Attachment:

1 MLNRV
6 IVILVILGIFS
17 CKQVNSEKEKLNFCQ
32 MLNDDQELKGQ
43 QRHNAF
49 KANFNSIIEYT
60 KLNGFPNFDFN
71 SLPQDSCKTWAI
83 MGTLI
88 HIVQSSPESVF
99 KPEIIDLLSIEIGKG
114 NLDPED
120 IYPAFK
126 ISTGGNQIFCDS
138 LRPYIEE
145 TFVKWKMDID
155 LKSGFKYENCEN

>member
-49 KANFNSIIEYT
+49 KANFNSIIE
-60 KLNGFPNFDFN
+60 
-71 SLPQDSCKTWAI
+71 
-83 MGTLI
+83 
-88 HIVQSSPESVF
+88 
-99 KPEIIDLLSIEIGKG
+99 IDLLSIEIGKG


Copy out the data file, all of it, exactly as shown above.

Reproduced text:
1 MLNRV
6 IVILVILGIFS
17 CKQVNSEKEKLNFCQ
32 MLNDDQELKGQ
43 QRHNAF
49 KANFNSIIEYT
60 KLNGFPNFDFN
71 SLPQDSCKTWAI
83 MGTLI
88 HIVQSSPESVF
99 KPEIIDLLSIEIGKG
114 NLDPED
120 IYPAFK
126 ISTGGNQIFCDS
138 LRPYIEE
145 TFVKWKMDID
155 LKSGFKYENCEN

>member
-49 KANFNSIIEYT
+49 KANFNSIIE
-60 KLNGFPNFDFN
+60 
-71 SLPQDSCKTWAI
+71 
-83 MGTLI
+83 
-88 HIVQSSPESVF
+88 
-99 KPEIIDLLSIEIGKG
+99 IDLLSIEIGKG